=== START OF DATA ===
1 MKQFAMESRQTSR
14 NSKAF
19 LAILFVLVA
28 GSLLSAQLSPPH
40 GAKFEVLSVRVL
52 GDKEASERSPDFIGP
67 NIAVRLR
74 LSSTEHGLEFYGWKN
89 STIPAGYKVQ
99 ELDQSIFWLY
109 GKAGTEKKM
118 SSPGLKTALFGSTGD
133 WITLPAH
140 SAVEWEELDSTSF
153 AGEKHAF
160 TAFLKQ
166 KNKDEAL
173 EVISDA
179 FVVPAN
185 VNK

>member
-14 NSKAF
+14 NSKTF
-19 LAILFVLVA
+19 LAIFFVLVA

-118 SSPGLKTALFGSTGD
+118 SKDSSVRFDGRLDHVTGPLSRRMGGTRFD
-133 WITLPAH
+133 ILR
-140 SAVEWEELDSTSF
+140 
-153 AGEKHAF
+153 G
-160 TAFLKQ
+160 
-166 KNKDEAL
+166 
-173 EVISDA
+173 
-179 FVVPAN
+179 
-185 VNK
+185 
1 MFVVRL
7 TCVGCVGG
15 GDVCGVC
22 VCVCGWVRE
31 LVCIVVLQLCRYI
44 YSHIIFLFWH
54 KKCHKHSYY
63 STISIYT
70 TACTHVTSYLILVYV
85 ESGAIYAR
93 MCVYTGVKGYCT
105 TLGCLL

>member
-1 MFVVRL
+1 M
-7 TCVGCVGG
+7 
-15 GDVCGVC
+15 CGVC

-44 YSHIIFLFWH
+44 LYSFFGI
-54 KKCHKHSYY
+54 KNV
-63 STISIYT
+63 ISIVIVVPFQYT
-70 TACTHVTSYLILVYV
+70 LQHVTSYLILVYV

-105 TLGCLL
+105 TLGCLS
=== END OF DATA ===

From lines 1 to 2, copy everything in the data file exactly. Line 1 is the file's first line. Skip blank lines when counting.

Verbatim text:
1 MKQFAMESRQTSR
14 NSKAF